Poster Presentation 36th Lorne Cancer Conference 2024

Age-specific differences in a preclinical paediatric orthotopic model of rhabdomyosarcoma. (#137)

Jorren JK Kuster 1 2 , Omar OE Elaskalani 1 2 , Jenny JT Truong 1 , Iley IJ Johnson 1 , Zahra ZA Abbas 1 2 , Raelene RE Endersby 1 2 , Joost JL Lesterhuis 1 2
  1. Telethon Kids Institute, Perth
  2. Centre for Child Health Research, University of Western Australia, Perth

Childhood cancers present distinct challenges that require specialized therapeutic approaches, different from those used in adult cancers. Ground-breaking immunotherapies, known as immune checkpoint inhibitors, have shown limited efficacy in paediatric solid tumours despite remarkable success in some adult cancers such as melanoma. A key reason for this disparity is the lack of consideration for paediatric-specific immune responses during preclinical research. To address this critical issue, we developed preclinical models of sarcoma that allowed us to examine the effect of developmental age on the tumour immune microenvironment.

In this project, we sought to experimentally compare age-specific intratumoural immune microenvironmental differences between subcutaneous and intramuscular sites using an immune-competent age-appropriate allograft model of rhabdomyosarcoma.

We used a murine rhabdomyosarcoma cell line (M3-9-M; derived from a p53+/- mouse with systemic HGF overexpression) implanted either subcutaneously or orthotopically into the gastrocnemius muscle into juvenile and adult C57BL/6J mice. We compared the tumour immune microenvironment using multiparameter spectral flow cytometry, immunohistochemistry, and/or bioluminescence.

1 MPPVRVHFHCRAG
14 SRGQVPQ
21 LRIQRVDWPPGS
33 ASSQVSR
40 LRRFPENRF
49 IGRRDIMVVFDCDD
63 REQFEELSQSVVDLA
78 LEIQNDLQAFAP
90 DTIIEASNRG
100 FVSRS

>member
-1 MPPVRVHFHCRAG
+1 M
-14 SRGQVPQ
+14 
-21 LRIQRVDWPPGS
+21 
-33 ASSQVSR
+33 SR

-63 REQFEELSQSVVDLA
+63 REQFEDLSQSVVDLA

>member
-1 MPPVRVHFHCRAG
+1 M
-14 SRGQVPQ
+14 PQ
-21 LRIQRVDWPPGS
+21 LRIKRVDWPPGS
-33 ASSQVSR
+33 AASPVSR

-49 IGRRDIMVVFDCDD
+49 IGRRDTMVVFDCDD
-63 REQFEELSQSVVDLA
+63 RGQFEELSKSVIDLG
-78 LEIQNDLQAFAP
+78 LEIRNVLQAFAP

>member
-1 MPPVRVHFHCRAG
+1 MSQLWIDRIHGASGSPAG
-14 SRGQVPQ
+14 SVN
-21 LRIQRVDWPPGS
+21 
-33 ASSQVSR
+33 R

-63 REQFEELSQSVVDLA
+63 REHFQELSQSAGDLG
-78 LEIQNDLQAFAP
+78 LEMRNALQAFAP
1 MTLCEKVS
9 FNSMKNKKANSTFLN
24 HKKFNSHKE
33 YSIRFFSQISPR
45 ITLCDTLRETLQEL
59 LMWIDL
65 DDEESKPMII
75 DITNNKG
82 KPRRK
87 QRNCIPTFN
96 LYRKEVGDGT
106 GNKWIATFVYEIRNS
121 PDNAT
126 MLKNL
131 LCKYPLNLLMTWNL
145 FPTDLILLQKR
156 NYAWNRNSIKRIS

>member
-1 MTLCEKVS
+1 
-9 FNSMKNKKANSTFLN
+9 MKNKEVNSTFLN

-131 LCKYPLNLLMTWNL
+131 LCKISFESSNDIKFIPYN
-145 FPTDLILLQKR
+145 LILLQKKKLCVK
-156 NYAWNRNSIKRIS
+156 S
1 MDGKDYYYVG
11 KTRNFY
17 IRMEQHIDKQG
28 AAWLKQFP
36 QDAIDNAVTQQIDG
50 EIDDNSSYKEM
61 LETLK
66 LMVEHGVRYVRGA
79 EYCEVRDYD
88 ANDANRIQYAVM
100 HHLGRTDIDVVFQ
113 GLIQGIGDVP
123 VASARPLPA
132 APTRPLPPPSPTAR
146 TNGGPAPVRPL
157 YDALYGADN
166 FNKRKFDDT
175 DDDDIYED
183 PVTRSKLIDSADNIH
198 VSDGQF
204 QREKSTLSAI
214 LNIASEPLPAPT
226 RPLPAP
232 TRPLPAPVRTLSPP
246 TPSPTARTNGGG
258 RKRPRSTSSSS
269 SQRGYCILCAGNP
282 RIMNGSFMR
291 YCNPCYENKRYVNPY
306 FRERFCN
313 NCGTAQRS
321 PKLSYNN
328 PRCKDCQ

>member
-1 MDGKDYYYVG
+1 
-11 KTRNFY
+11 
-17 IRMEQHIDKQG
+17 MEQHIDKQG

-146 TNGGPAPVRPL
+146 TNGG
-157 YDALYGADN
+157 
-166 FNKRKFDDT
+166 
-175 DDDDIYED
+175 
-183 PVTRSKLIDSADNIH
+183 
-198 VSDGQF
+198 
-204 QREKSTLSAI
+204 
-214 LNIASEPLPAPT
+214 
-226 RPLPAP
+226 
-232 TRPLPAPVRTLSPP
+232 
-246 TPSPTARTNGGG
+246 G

Surprisingly, we found significant differences in the abundance and types of immune cells infiltrating the tumours. Macrophages, neutrophils, CD4+ T, B and NK cell populations were significantly different between subcutaneous versus orthotopic rhabdomyosarcomas. Furthermore, orthotopic implantation resulted in altered tumour growth compared to subcutaneous implantation in both young and old recipients.

These results indicate that the implantation site and age of the preclinical model has profound effects on tumour biology, growth kinetics and the immune microenvironment, which may in turn influence preclinical therapeutic responses. Our findings support efforts to better model paediatric cancers in preclinical research, to help find novel (immune)therapies for children with cancer.